How I Learned to Embrace Wearing Just a Sports Bra In Public
It wasn't easy, but going shirtless made me more confident than ever.
I distinctly remember how freeing it was. Running alongside New York City's East River, the humidity kissing my skin as sweat dripped down my back. Like a scene straight out of Sex and the City, Mr. Big's "To Be With You" blasted through my headphones. My breathing was heavy. I grossly underestimated how warm it was outside, and knew what I should do. But I didn't want to. Five minutes went by, and I couldn't take it anymore. Stripping off my long-sleeved tee, I instantly felt relief. The cool air hit my bare stomach. As my pace quickened, I felt them coming. The tears, uncontrollably am-I-really-doing-this-right-now tears welled up in my eyes.
I never thought I'd do this, I thought. I was overcome with emotion, sprinting as fast as my legs could take me, wearing a sports bra. Only a sports bra. I was outside, in public, in a sports bra and shorts. Did I mention I was wearing just a sports bra? Instead of self-conscious, I felt free. Weightless, even. In that moment, for maybe the first time in my life, I couldn't care less about what anyone around me thought about how I looked. I didn't zero in on my insecurities. It was like I flicked a switch. In that moment, I was grateful.
This is the part where I tell you that I used to weigh 205 pounds. After battling weight issues throughout my teenage years, I stepped on a scale one night during my freshman spring semester to confront what I already knew: I was drastically overweight. Not willing to live like that any longer, I started to make healthy changes. I learned about portion control. I began eating smarter. I tamed my banana chocolate chip ice cream habit and started to take my post-class evening trips to the campus gym more seriously. In the summer of 2008, I started running. To this day, I credit my blossoming relationship with pounding pavement for helping me not only lose 70 pounds, but keep off 70 pounds.
As I got slimmer, my workout wardrobe got cooler, for lack of a better term. I opted for unstinkable Lululemon tights instead of $8.99 black cotton leggings from Target with zero sweat-wicking properties. I invested in what I was putting on my body because I was proud of it. Working out, sometimes twice in one day, became more and more of a staple in my daily routine.
But still, like other women, I was-and still am at times-self-conscious. I've worked hard for this body, but that doesn't mean I look forward to wearing eensy shorts and a sports bra to the gym. I'm a happier, healthier version of myself, but I'm well aware that I'm not Giselle Bündchen or Teyana Taylor (hello, #bodygoals). When I started taking boutique fitness classes here in the city, I was quickly empowered by how strong and confident women of all shapes and sizes were to get down with their tops off. Abs or no abs, I'd walk into spin class and see squads of women rep Team Sports Bra-Only. It got me thinking: How did they get there? I wanted to be there. Part of the Squad. I wanted to feel liberated. Empowered.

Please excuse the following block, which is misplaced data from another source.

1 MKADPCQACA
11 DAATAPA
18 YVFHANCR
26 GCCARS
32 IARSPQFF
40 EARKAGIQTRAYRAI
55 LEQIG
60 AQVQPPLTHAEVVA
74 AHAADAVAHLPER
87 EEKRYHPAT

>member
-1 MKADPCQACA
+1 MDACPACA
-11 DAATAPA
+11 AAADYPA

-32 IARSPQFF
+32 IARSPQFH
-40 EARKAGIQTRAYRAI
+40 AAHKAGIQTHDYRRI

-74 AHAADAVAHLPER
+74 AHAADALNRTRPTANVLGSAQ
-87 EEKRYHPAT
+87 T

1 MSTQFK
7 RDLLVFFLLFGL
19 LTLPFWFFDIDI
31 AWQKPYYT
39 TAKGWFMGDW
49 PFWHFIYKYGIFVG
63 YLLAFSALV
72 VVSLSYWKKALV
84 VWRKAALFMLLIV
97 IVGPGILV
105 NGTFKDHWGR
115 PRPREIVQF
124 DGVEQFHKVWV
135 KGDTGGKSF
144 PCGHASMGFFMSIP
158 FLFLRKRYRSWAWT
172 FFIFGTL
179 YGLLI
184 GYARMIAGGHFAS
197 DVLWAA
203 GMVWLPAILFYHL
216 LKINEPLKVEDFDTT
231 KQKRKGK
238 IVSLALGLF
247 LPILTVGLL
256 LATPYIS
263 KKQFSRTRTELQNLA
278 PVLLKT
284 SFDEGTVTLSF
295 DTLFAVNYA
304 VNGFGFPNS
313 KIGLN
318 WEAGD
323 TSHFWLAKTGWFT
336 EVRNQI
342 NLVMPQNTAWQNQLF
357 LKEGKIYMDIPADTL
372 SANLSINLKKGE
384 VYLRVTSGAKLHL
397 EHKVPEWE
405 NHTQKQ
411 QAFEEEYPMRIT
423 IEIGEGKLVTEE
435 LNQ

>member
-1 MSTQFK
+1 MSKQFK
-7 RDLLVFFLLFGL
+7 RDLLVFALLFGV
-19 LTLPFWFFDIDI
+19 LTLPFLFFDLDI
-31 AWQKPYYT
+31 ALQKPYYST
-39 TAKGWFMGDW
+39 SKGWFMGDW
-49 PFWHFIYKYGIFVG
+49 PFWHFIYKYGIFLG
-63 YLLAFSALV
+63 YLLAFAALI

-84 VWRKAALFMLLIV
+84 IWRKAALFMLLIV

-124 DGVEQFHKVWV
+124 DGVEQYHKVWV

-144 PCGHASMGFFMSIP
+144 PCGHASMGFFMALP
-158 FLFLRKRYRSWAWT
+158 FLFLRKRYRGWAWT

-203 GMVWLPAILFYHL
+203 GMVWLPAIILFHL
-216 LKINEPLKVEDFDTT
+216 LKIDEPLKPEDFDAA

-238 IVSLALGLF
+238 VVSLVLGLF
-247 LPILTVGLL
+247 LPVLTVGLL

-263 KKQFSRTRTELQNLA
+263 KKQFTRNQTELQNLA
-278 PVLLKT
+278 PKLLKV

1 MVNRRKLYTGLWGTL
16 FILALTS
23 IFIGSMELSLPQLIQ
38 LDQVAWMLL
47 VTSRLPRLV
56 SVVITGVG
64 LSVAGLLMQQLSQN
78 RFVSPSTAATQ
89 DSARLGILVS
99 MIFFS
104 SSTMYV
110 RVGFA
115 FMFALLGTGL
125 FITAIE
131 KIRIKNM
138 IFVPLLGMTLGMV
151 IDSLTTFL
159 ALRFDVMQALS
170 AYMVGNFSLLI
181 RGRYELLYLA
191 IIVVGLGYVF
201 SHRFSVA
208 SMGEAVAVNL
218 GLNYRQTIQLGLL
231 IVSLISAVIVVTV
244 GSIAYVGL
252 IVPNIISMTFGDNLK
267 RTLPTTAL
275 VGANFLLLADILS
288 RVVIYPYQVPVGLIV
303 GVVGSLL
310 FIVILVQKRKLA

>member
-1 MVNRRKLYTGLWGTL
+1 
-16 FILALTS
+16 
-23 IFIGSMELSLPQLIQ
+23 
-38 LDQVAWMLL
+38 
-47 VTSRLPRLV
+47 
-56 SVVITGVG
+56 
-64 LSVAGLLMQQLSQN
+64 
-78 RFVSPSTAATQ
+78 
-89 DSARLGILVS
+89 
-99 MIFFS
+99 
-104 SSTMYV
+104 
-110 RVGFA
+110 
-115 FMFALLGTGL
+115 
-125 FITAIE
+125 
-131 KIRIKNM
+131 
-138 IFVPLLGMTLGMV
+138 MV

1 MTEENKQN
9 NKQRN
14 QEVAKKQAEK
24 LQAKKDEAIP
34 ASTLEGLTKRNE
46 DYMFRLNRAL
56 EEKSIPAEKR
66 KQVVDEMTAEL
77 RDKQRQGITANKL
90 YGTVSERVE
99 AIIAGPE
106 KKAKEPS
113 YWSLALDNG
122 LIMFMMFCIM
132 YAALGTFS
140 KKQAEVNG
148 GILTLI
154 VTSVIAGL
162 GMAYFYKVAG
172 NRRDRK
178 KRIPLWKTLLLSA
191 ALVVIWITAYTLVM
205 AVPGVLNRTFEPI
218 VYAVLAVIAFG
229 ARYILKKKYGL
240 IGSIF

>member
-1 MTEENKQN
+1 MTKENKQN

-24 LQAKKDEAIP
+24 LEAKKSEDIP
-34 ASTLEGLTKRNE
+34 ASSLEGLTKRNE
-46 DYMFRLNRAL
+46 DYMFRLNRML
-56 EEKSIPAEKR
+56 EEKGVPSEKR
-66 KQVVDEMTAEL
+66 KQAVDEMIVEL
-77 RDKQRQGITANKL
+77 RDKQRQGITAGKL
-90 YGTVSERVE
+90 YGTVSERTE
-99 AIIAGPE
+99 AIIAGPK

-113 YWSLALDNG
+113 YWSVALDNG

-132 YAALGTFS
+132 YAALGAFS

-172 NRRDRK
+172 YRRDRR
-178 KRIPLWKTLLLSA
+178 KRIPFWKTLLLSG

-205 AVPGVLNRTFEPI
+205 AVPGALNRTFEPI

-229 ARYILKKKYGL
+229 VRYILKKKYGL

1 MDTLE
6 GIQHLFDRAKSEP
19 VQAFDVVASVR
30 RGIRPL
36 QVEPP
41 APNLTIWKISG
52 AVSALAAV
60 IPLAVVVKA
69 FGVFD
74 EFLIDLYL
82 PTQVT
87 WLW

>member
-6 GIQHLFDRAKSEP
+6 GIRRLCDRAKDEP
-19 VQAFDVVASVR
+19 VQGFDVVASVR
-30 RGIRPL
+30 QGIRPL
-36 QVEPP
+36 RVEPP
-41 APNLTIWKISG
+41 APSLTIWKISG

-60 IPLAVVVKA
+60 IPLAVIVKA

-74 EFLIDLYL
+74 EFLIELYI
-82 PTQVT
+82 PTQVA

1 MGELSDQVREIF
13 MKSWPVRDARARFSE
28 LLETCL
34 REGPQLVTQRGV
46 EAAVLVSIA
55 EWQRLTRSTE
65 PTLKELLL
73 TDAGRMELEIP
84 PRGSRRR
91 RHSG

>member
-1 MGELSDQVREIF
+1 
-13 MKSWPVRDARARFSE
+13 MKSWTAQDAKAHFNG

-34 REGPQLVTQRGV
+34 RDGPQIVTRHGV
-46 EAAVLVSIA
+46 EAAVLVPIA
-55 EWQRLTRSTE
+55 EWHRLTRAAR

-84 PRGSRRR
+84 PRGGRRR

Then that summer run happened, and the Band-Aid was off. It took me overheating mid-run to realize that I was the only person standing in my way. I wanted more of that feeling. Soon afterward, I strutted into my favorite spin studio, hopped in the saddle, and stripped off my shirt for the first time in class. I felt... happy. But to be real, this was still relatively in my comfort zone. It wasn't long before the lights dimmed, and then it was just me pedaling away with no judgments being passed, the music blasting overhead. I wasn't trying to flaunt my body. I was just trying to get in a solid sweat.
Enter my personal Everest: the CrossFit gym. For you non-CrossFitters out there, let me sum up what the climate is in one of those magical places. Amidst barbells and buckets of chalk, a lot of women are mega fit (like Camille Leblanc-Bazinet fit). There are abs everywhere. Booty shorts are kind of like a religion, and the best worshippers pair them with a sports bra and a pair of Reebok Nanos. Translation: Clothing isn't exactly in abundance. I knew that if I wanted to really embrace sports-bra-only me, the CrossFit gym was the place to do it.
The workout on deck? A mix of nearly 100 thrusters (that's a front squat combined with an overhead press) and burpees. About halfway through, I was drenched. About halfway through, my shirt was off. For another seven-or-so minutes, I kept chugging along. One by one, I chipped away at the handful of barbell work. When I was done, I lay down next to the barbell, in my sports bra, exhausted. Exhausted, but proud.
I haven't really looked back since then. I can truly say, without pause, that wearing just a sports bra isn't something to be ashamed of or nervous about. There's nothing wrong if you don't feel comfortable with it, but I encourage you to try to get to that point. I'm at a point now where I understand that yes, insecurities happen, but everyone's got them. For me, that just-a-sports-bra feeling is one-of-a-kind. It's about me being confident in my skin and the body I worked hard for. Sculpted six-pack or not, no one can take that away from me. There's just one catch: The cuter the sports bra, the better.